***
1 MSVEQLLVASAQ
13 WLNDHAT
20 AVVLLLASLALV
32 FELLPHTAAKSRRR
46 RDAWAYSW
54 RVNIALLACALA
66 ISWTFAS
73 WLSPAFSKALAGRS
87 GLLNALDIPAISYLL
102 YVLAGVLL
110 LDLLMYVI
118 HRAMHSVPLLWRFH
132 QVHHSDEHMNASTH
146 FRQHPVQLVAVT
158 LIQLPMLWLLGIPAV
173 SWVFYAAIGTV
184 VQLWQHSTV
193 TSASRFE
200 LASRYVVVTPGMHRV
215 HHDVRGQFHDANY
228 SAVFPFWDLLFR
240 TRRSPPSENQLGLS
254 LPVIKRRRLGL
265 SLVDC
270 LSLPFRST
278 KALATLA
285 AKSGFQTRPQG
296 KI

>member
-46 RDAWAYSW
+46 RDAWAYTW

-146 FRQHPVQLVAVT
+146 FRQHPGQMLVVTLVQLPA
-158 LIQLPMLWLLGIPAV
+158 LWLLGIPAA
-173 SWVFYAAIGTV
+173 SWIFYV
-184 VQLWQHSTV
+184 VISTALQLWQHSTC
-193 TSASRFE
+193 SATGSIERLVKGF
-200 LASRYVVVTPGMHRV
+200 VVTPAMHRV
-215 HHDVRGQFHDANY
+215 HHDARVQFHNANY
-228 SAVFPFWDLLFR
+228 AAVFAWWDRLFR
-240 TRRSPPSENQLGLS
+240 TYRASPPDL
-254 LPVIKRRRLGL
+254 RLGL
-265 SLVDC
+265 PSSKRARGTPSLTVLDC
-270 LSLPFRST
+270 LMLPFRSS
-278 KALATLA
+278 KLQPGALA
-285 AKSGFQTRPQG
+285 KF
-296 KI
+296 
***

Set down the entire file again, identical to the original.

1 MSVEQLLVASAQ
13 WLNDHAT
20 AVVLLLASLALV
32 FELLPHTAAKSRRR
46 RDAWAYSW
54 RVNIALLACALA
66 ISWTFAS
73 WLSPAFSKALAGRS
87 GLLNALDIPAISYLL
102 YVLAGVLL
110 LDLLMYVI
118 HRAMHSVPLLWRFH
132 QVHHSDEHMNASTH
146 FRQHPVQLVAVT
158 LIQLPMLWLLGIPAV
173 SWVFYAAIGTV
184 VQLWQHSTV
193 TSASRFE
200 LASRYVVVTPGMHRV
215 HHDVRGQFHDANY
228 SAVFPFWDLLFR
240 TRRSPPSENQLGLS
254 LPVIKRRRLGL
265 SLVDC
270 LSLPFRST
278 KALATLA
285 AKSGFQTRPQG
296 KI

>member
-46 RDAWAYSW
+46 RDAWAYTW

-146 FRQHPVQLVAVT
+146 FRQHPGQMLVVTLVQLPA
-158 LIQLPMLWLLGIPAV
+158 LWLLGIPAA
-173 SWVFYAAIGTV
+173 SWIFYV
-184 VQLWQHSTV
+184 VISTALQLWQHSTC
-193 TSASRFE
+193 SATGSIERLVKGF
-200 LASRYVVVTPGMHRV
+200 VVTPAMHRV
-215 HHDVRGQFHDANY
+215 HHDARVQFHNANY
-228 SAVFPFWDLLFR
+228 AAVFAWWDRLFR
-240 TRRSPPSENQLGLS
+240 TYRASPPDL
-254 LPVIKRRRLGL
+254 RLGL
-265 SLVDC
+265 PSSKRARGTPSLTVLDC
-270 LSLPFRST
+270 LMLPFRSS
-278 KALATLA
+278 KLQPGALA
-285 AKSGFQTRPQG
+285 KF
-296 KI
+296 